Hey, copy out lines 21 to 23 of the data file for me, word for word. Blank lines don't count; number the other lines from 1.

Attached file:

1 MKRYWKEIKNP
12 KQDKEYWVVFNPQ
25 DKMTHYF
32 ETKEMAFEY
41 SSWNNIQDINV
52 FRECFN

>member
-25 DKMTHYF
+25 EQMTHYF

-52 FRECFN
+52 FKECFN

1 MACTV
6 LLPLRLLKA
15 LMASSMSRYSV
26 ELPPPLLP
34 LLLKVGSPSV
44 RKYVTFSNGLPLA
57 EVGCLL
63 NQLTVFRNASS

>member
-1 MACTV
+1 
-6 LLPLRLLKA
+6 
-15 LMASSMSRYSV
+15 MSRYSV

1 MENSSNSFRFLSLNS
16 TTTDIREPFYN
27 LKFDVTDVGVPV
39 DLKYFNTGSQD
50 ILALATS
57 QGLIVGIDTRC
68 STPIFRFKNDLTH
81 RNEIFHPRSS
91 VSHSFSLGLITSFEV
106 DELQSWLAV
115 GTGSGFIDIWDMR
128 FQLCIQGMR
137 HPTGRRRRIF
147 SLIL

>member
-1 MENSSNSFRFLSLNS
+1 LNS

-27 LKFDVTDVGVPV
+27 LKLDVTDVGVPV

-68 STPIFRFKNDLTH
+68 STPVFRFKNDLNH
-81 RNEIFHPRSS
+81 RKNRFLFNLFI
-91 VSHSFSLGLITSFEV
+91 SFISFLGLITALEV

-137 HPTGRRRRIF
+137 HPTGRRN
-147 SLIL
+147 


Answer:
-1 MACTV
+1 
-6 LLPLRLLKA